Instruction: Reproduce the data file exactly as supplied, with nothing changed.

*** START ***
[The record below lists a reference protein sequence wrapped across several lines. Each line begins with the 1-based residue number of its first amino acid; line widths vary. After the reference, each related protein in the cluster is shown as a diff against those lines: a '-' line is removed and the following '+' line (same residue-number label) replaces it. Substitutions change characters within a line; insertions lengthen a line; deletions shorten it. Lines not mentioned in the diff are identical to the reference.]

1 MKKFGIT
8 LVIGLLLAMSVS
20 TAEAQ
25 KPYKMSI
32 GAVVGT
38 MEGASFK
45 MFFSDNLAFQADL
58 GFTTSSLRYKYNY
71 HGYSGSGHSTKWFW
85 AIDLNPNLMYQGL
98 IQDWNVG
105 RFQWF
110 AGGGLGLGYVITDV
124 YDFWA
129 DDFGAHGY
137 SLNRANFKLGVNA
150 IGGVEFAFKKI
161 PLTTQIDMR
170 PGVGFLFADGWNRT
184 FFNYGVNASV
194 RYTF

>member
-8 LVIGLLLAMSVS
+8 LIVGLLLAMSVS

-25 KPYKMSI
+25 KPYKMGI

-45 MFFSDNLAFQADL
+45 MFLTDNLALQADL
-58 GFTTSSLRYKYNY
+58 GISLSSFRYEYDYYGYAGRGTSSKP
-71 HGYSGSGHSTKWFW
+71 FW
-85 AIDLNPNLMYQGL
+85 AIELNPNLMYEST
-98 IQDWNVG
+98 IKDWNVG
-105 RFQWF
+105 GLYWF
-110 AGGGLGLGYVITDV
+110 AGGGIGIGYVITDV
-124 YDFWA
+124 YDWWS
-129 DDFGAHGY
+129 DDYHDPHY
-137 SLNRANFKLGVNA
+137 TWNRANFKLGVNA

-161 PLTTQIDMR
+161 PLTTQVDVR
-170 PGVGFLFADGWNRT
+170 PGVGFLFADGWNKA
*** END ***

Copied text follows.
[The record below lists a reference protein sequence wrapped across several lines. Each line begins with the 1-based residue number of its first amino acid; line widths vary. After the reference, each related protein in the cluster is shown as a diff against those lines: a '-' line is removed and the following '+' line (same residue-number label) replaces it. Substitutions change characters within a line; insertions lengthen a line; deletions shorten it. Lines not mentioned in the diff are identical to the reference.]

1 MKKFGIT
8 LVIGLLLAMSVS
20 TAEAQ
25 KPYKMSI
32 GAVVGT
38 MEGASFK
45 MFFSDNLAFQADL
58 GFTTSSLRYKYNY
71 HGYSGSGHSTKWFW
85 AIDLNPNLMYQGL
98 IQDWNVG
105 RFQWF
110 AGGGLGLGYVITDV
124 YDFWA
129 DDFGAHGY
137 SLNRANFKLGVNA
150 IGGVEFAFKKI
161 PLTTQIDMR
170 PGVGFLFADGWNRT
184 FFNYGVNASV
194 RYTF

>member
-8 LVIGLLLAMSVS
+8 LIVGLLLAMSVS

-25 KPYKMSI
+25 KPYKMGI

-45 MFFSDNLAFQADL
+45 MFLTDNLALQADL
-58 GFTTSSLRYKYNY
+58 GISLSSFRYEYDYYGYAGRGTSSKP
-71 HGYSGSGHSTKWFW
+71 FW
-85 AIDLNPNLMYQGL
+85 AIELNPNLMYEST
-98 IQDWNVG
+98 IKDWNVG
-105 RFQWF
+105 GLYWF
-110 AGGGLGLGYVITDV
+110 AGGGIGIGYVITDV
-124 YDFWA
+124 YDWWS
-129 DDFGAHGY
+129 DDYHDPHY
-137 SLNRANFKLGVNA
+137 TWNRANFKLGVNA

-161 PLTTQIDMR
+161 PLTTQVDVR
-170 PGVGFLFADGWNRT
+170 PGVGFLFADGWNKA